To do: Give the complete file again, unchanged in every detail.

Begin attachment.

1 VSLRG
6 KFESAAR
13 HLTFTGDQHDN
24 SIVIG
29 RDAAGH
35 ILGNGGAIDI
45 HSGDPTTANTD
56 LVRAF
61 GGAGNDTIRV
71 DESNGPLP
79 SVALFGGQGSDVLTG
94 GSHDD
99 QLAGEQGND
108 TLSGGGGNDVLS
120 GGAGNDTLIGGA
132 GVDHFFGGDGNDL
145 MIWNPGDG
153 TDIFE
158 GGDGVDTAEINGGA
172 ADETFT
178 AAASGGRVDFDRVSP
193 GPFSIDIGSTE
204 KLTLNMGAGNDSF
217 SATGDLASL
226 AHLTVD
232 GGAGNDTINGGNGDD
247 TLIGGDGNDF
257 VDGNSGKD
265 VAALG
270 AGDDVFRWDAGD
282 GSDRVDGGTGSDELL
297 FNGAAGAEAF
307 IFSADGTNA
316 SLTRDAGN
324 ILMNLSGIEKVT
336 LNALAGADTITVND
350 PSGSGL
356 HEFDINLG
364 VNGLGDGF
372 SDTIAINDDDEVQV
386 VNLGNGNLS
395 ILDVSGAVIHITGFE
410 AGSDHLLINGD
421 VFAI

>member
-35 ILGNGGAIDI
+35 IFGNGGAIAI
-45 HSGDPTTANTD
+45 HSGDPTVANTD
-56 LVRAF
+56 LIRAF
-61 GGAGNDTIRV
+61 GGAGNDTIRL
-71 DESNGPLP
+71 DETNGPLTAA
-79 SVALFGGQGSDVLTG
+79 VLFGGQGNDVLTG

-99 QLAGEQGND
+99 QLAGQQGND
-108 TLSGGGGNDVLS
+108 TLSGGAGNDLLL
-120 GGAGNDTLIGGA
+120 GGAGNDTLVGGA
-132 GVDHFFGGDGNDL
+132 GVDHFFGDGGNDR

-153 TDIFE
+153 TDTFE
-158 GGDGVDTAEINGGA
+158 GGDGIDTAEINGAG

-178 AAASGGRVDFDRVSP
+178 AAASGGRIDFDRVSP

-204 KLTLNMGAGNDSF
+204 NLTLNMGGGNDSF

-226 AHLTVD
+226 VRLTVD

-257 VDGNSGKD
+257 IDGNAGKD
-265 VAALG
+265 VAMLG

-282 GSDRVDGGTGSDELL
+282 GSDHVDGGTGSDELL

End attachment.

1 VSLRG
6 KFESAAR
13 HLTFTGDQHDN
24 SIVIG
29 RDAAGH
35 ILGNGGAIDI
45 HSGDPTTANTD
56 LVRAF
61 GGAGNDTIRV
71 DESNGPLP
79 SVALFGGQGSDVLTG
94 GSHDD
99 QLAGEQGND
108 TLSGGGGNDVLS
120 GGAGNDTLIGGA
132 GVDHFFGGDGNDL
145 MIWNPGDG
153 TDIFE
158 GGDGVDTAEINGGA
172 ADETFT
178 AAASGGRVDFDRVSP
193 GPFSIDIGSTE
204 KLTLNMGAGNDSF
217 SATGDLASL
226 AHLTVD
232 GGAGNDTINGGNGDD
247 TLIGGDGNDF
257 VDGNSGKD
265 VAALG
270 AGDDVFRWDAGD
282 GSDRVDGGTGSDELL
297 FNGAAGAEAF
307 IFSADGTNA
316 SLTRDAGN
324 ILMNLSGIEKVT
336 LNALAGADTITVND
350 PSGSGL
356 HEFDINLG
364 VNGLGDGF
372 SDTIAINDDDEVQV
386 VNLGNGNLS
395 ILDVSGAVIHITGFE
410 AGSDHLLINGD
421 VFAI

>member
-35 ILGNGGAIDI
+35 IFGNGGAIAI
-45 HSGDPTTANTD
+45 HSGDPTVANTD
-56 LVRAF
+56 LIRAF
-61 GGAGNDTIRV
+61 GGAGNDTIRL
-71 DESNGPLP
+71 DETNGPLTAA
-79 SVALFGGQGSDVLTG
+79 VLFGGQGNDVLTG

-99 QLAGEQGND
+99 QLAGQQGND
-108 TLSGGGGNDVLS
+108 TLSGGAGNDLLL
-120 GGAGNDTLIGGA
+120 GGAGNDTLVGGA
-132 GVDHFFGGDGNDL
+132 GVDHFFGDGGNDR

-153 TDIFE
+153 TDTFE
-158 GGDGVDTAEINGGA
+158 GGDGIDTAEINGAG

-178 AAASGGRVDFDRVSP
+178 AAASGGRIDFDRVSP

-204 KLTLNMGAGNDSF
+204 NLTLNMGGGNDSF

-226 AHLTVD
+226 VRLTVD

-257 VDGNSGKD
+257 IDGNAGKD
-265 VAALG
+265 VAMLG

-282 GSDRVDGGTGSDELL
+282 GSDHVDGGTGSDELL